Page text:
Overwhelming majority of Belgians dissatisfied with wage indexations

Overwhelming majority of Belgians dissatisfied with wage indexations
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The vast majority of Belgians do not believe that the system of automatic wage indexations is doing enough to protect them from rising prices, a recent study has found.

73% of Belgians responded that they feel that automatic wage indexations are an inadequate safeguard against the country's high inflation rate.

The survey, which was conducted by Le Soir and other Belgian media outlets, showed that results were especially pronounced in Wallonia, where 77% expressed their dissatisfaction with the indexation policy. In Brussels, the figure was only slightly below the national average, at 70%.

"This result is not surprising," Philippe Ledent, an economist at ING, told Le Soir. "The respondents are right in the sense that automatic indexation is indeed failing to protect them from rising prices and the consequent decline in purchasing power."

The survey also found that 66% of Belgians believe that their purchasing power has decreased this year, while 61% expect it to fall again next year. Notably, the results indicate that Belgians' current economic outlook is even more pessimistic than it was during the Covid-19 pandemic: in December 2020 a mere 37% of Belgians expected their purchasing power to decrease over the following year.

Twin sources of sorrow

According to Ledent, there are two main reasons why so many Belgians are dissatisfied with the country's wage indexation scheme.

The first is that such indexations invariably occur only after several months of high inflation have passed, which means that for long periods of time workers are exposed to the harsh reality of rising prices without any state-mandated wage support. (It is possible that an "unprecedented" wave of scheduled wage indexations in the coming months might go some way toward assuaging Belgian citizens' concerns in this regard.)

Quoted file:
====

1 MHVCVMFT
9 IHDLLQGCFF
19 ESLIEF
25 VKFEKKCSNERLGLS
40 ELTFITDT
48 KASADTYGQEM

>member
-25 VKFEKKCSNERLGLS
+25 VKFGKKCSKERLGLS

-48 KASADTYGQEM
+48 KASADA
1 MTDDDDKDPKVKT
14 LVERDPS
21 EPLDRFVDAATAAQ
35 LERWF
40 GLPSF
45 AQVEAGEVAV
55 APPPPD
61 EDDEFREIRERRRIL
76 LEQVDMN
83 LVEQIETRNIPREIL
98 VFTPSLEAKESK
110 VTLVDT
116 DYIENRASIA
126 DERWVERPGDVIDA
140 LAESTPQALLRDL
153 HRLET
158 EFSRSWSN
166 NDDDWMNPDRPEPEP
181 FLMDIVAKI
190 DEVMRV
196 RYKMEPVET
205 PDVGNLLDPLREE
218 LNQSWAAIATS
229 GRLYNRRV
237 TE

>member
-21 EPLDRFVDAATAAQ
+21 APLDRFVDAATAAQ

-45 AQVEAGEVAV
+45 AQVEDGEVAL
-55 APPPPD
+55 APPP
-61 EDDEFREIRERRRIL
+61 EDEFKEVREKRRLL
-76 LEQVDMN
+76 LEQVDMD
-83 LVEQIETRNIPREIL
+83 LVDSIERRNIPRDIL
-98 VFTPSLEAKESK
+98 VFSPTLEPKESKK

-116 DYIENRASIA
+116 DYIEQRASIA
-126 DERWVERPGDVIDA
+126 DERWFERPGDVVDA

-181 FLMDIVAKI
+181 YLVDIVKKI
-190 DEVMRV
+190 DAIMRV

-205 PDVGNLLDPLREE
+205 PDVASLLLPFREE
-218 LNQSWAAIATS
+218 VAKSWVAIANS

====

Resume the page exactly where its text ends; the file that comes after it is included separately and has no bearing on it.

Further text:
The second, and arguably more important reason is that the wage indexations themselves typically fail to keep up with the actual rate of inflation. This is due to the fact that the indexations are determined based on the average increase in prices of a certain set of goods and services, many of which are barely consumed during times of economic crisis.

For instance, technological advancement coupled with an overall decline in demand have led to a decrease in the cost of televisions over the past few months. However, because televisions are included as one of the goods and services against which the wage indexations are calculated, the decrease in the cost of televisions will lead to a decrease in the overall rate of wage indexation. This leaves people less able to purchase essential goods such as food.

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Interestingly, Ledent was reluctant to infer from the survey's data that Belgium should adopt a system more similar to France's, which does not have automatic wage indexations but instead energy prices are strictly capped.

"It is too early to draw conclusions, even if it noteworthy that a system designed to protect purchasing power provokes such dissatisfaction," Ledent said. "But from an economic point of view the debate is interesting. It will only become clearer much later as to the effectiveness of the various systems that have been put in place in various countries to protect consumers' wallets. The current inflationary shock is of such unprecedented magnitude that there is no perfect system."

Belgium's current system of wage indexations was introduced in response to rampant inflation in the aftermath of the First World War. It is the only eurozone country other than Luxembourg in which both public and private wages are automatically indexed to inflation: many eurozone countries abolished similar schemes during the 'stagflation' crisis of the 1970s and early 1980s. (Belgium only decided to suspend, and not abolish, its scheme around the same period.)

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